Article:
The Fall of the House of Usher | Study Guide

Edgar Allan Poe

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The Fall of the House of Usher | 10 Things You Didn't Know

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Edgar Allan Poe's "The Fall of the House of Usher," first published in 1839, is one of the American author's most renowned short stories. Like much of Poe's work it features a portrayal of madness and fear, but most notably it includes a live burial. Poe's unnamed narrator observes his old acquaintance's madness as an outsider, and the reader is left to wonder which aspects of the story are real and which are hallucinations. Poe wrote in a purposely ominous and foreboding tone, showcasing his ability to incorporate fear and obsession into his characters. First serialized in Burton's Gentleman's Magazine, the story was met with critical acclaim and stands as one of the defining texts of the American Gothic genre.

1. "The Fall of the House of Usher" may have been inspired by the story of two twins with mental illnesses.

The twins James Campbell Usher and Agnes Pye Usher were the children of a close associate of Poe's mother, Eliza. James and Agnes are believed to have suffered from mental illness as adults, and their connection to Poe as family friends (as well as the matching surname) suggests they were the inspiration for Poe's story.

2. "The Fall of the House of Usher" was influenced by the writings of Poe's role model, German horror writer E.T.A. Hoffman.

Poe was a great fan of E.T.A. Hoffman and admitted to drawing inspiration from his works. Hoffman's story "Das Majorat," published in 1817, tells a similar story of the warden of a decaying estate hearing eerie noises throughout his home and foreseeing his own death. The baron of the castle in "Das Majorat" also shares the name Roderick with Poe's character.

3. Roderick's madness may be the result of withdrawal from an opium addiction.

Although it is never explicitly stated, some critics believe that Poe intended for Roderick to show the signs of a man recovering from an opium addiction. In addition to describing his madness, Poe describes the interior of Roderick's estate as large and open, yet claustrophobic. The interior of the castle is thus representative of both the world under the influence of the drug and its devastating effects during withdrawal.

4. Modern psychology has attributed a number of mental illnesses to Roderick.

Although reliable psychological diagnoses did not exist at the time Poe was writing, many modern mental health experts conclude that Roderick suffers from hyperesthesia—a hypersensitivity to external stimuli such as light and sound. He also exhibits symptoms of hypochondria, a constant fear of disease and his own mortality.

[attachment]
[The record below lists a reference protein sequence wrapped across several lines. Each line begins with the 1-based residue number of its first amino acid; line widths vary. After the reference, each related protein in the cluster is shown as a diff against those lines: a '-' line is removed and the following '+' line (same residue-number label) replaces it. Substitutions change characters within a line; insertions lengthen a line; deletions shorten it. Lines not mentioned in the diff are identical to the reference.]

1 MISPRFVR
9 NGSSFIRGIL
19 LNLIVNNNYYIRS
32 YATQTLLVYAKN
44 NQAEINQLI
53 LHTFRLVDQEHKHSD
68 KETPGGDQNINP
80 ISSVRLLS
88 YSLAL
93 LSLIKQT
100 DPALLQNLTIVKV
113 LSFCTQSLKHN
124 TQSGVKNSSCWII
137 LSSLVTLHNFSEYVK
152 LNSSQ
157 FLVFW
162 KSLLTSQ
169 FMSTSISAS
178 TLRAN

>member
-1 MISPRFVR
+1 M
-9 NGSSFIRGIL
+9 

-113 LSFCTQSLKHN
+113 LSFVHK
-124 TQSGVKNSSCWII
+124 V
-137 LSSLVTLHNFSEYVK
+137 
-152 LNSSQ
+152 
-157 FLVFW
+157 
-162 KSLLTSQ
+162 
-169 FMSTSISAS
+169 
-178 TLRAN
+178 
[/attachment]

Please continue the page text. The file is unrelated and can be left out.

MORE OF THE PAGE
5. A real House of Usher was located in Boston—and was just as eerie as Poe's.

The historical House of Usher, known as the "Usher House," was located near Lewis Wharf in Boston until around 1800, when it was torn down. Legends about the structure persisted, however, including the macabre tale that two skeletons were found in the basement, locked in an embrace after being buried alive. The story goes that a sailor sneaked in to have an affair with the homeowner's wife but was caught in the act and encased in the cellar.

6. "The Fall of the House of Usher" may have inspired the character Ahab in Moby-Dick.

Some scholars believe Poe's character Roderick and his obsessive nature inspired the Captain Ahab character in Herman Melville's novel Moby-Dick. Melville was known to be a great fan of Poe's work. Poe had published a novel in 1838 entitled The Narrative of Arthur Gordon Pym of Nantucket about a whaling voyage, similar to the expedition in Moby-Dick.

7. The famous composer Philip Glass created an opera based on "The Fall of the House of Usher."

The minimalist composer Philip Glass wrote the opera of "The Fall of the House of Usher," which premiered in 1988 at the American Repertory Theater in Cambridge, Massachusetts. Glass aimed to maintain Poe's macabre tone in his work—he wrote the music to make the audience question whether the events were real or merely a hallucination.

8. An anonymous person left roses and cognac at Poe's grave every year for decades.

The mysterious figure known as the "Poe Toaster" left roses and a bottle of cognac at Poe's grave in Baltimore each year on the anniversary of his death, the night of January 18. While some believe this practice began in the 1930s, it's generally accepted that it started in 1949, 100 years after Poe died. In 1993 a strange note was left at the grave saying that "the torch will be passed," although the offerings stopped in the early 2000s.

9. Poe incorporated a poem he'd already written into "The Fall of the House of Usher."

Poe wrote "The Haunted Palace" in 1839, and it was originally published in the magazine American Museum. In a letter to a friend, Poe wrote that he wanted the poem "to imply a mind haunted by phantoms—a disordered brain." He chose to incorporate the poem into "The Fall of the House of Usher" because of both the similarities in theme and the physical "haunted palace" in which Roderick lives. Poe has Roderick speak lines from the poem, with the character reciting the verse as a ballad.

10. A director made a film adaptation in which he played both Roderick and Madeline Usher.

American director Curtis Harrington directed the 1942 film adaptation of "The Fall of the House of Usher." He made the film at age 16 and, with a run time of only nine minutes, it features Harrington as both the brother and the sister of the Usher family. In 2000 Harrington made a longer, 40-minute film of "The Fall of the House of Usher." In an interview, he stated that he intended it to be part of a larger collection of short film adaptations of Poe's stories, but that the anthology never materialized.

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